When District Attorney Norton mentioned that there was a good amount of blood found inside the trunk, Emma’s response was, “Is that so? Why I don’t see how that could be.”  It appeared that either Emma didn’t know that McVicar was still alive when she put him in the trunk, or she was just playing coy. Interestingly, when asked if Mr. Miller was really Joseph Healy, Emma became irate, yelling, “I don’t want you to get these men mixed, Miller and Healy are entirely different men!”  

Upon his arrest, Joe Healy originally failed to give complete information in regards to his relationship with Emma, but later opened up to the police that Emma sent him a telegram to meet him that Saturday at the Royal House lodge on Ellis Street in San Francisco. He claimed when he arrived she wasn't there. He also
admitted that Emma told him she needed his help in shipping McVicar's body back to his brother in Colorado, but claimed to have no part in the murder. 

The San Francisco Call, dated March 28, 1906, quotes Joe Healy’s statement:  "I had told all that I knew about the woman already. No, I did not see her when I was in Stockton and I don't want to see her again. I am a pretty lucky fellow. Supposing that I had married her, and had my life insured. I can't make the woman out. She liked me, I think. But I guess she would have done with me what she did with the others. I am an awfully lucky man."

Interesting to note, Emma claimed that this mysterious Mr. Miller, whom she adamantly denied was Mr. Healy, forced her to help him dispose of McVicar’s body at the train depot. Witnesses saw a man purchase two tickets for the train headed to Jackson, yet Emma and Mr. Miller jumped on the train headed westbound to the bay area. As Emma stated to the authorities, although she and Mr. Miller were on the same train, they sat separately until reaching Niles. It was at Niles when they changed seats and sat together the rest of the trip. If she had really been forced to cover up a murder, and had the ability to sit alone from Stockton all the way to Niles, she would have had numerous opportunities to flee and alert the authorities.

Not only that, but according to Detective Ed Gibson from San Francisco, Healy had taken the train with Emma back towards Stockton but got off at Point Richmond. In later statements given by Emma to the police, she claimed that Mr. Miller remained with her in San Francisco and departed at Point Richmond. It appeared that Emma’s story about a  mysterious Mr. Miller just didn’t add up, and that Healy was her accomplice."--

TO BE CONTINUED........... (CLICK HERE TO READ PART THREE)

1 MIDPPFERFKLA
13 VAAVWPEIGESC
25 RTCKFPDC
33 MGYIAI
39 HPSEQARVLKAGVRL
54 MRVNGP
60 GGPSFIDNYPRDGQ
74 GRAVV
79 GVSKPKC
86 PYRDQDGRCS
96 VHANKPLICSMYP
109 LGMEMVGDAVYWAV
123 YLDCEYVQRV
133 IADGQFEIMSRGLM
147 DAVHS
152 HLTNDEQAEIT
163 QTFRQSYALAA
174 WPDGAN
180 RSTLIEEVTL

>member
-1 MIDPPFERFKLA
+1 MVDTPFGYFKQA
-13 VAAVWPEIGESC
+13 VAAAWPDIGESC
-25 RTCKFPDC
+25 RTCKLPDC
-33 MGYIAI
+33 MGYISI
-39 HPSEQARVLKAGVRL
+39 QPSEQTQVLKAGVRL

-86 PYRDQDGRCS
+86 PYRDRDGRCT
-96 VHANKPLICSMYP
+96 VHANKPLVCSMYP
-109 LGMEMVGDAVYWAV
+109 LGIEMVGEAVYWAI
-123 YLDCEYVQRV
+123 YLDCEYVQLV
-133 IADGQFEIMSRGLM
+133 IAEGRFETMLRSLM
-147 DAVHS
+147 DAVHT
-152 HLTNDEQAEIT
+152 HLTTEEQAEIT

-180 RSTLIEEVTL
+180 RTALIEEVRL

--Copyright, 2016 - Chapter 18, from the book "Stories of the Forgotten: Infamous, Famous & Unremembered," by J'aime Rubio (ISBN 13: 978-15239881175, ISBN 10: 1523981172)  


Emma LeDoux - The Black Widow of Amador County (Part One)




"The Ione Public Cemetery sits on a hillside along the outskirts of town. It’s unadorned and barren appearance gives off a feeling of loneliness as you wander the tiers of concrete blocks and individual plots. The area itself is so dry that even the grave markers look parched.  Among the monuments stands a weather beaten obelisk. Cracks run through the stone, like the lines of a dried up tributary that once made its way to the mouth of a body of water.  This monument belongs to Calvin Cole.  


Calvin Cole’s death on March 26, 1866, is where this story truly begins. I believe that this one death may have actually inspired events that were to take place nearly four decades later.  You see, Mr. Cole’s death was considered somewhat suspicious given the circumstances. According to an article in the Amador Dispatch newspaper in 1866, it states that Mr. Cole died “from the effects of some irritation of the brain and stomach brought on by some unknown cause to them.”

During the inquest of his death, the doctor stated that Mr. Cole’s “stomach was diseased and there was an adhesive membrane of the skull that was not natural.”   The article also went on to report the state of Mr. Cole’s remains upon examination. “He found the condition of the stomach caused by some artificial irritation; He presumed the contents of the stomach would be analyzed. He did not see the medicine that had been taken, did not notice anything about the brain that would cause instant death; it was his opinion that water was in the stomach that caused the death; whether the results were the effects of two agents or one, he didn’t think it possible to tell.”